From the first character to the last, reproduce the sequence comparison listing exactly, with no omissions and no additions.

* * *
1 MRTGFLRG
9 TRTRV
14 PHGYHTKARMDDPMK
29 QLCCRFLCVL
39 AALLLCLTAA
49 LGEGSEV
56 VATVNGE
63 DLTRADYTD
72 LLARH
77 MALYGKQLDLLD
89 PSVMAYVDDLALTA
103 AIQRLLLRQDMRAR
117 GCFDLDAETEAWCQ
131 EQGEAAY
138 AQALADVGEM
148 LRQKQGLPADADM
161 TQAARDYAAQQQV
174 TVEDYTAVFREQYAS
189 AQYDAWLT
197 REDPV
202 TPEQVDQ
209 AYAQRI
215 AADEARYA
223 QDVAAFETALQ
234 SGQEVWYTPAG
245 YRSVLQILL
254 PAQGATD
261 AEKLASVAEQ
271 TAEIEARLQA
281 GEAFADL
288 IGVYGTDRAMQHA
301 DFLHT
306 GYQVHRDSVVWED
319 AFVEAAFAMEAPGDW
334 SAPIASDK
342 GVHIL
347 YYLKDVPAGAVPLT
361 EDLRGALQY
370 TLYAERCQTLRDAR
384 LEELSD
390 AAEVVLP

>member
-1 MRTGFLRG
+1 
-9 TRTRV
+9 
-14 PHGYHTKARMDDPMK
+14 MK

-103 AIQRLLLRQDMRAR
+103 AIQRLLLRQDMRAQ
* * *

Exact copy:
1 MRTGFLRG
9 TRTRV
14 PHGYHTKARMDDPMK
29 QLCCRFLCVL
39 AALLLCLTAA
49 LGEGSEV
56 VATVNGE
63 DLTRADYTD
72 LLARH
77 MALYGKQLDLLD
89 PSVMAYVDDLALTA
103 AIQRLLLRQDMRAR
117 GCFDLDAETEAWCQ
131 EQGEAAY
138 AQALADVGEM
148 LRQKQGLPADADM
161 TQAARDYAAQQQV
174 TVEDYTAVFREQYAS
189 AQYDAWLT
197 REDPV
202 TPEQVDQ
209 AYAQRI
215 AADEARYA
223 QDVAAFETALQ
234 SGQEVWYTPAG
245 YRSVLQILL
254 PAQGATD
261 AEKLASVAEQ
271 TAEIEARLQA
281 GEAFADL
288 IGVYGTDRAMQHA
301 DFLHT
306 GYQVHRDSVVWED
319 AFVEAAFAMEAPGDW
334 SAPIASDK
342 GVHIL
347 YYLKDVPAGAVPLT
361 EDLRGALQY
370 TLYAERCQTLRDAR
384 LEELSD
390 AAEVVLP

>member
-1 MRTGFLRG
+1 
-9 TRTRV
+9 
-14 PHGYHTKARMDDPMK
+14 MK

-103 AIQRLLLRQDMRAR
+103 AIQRLLLRQDMRAQ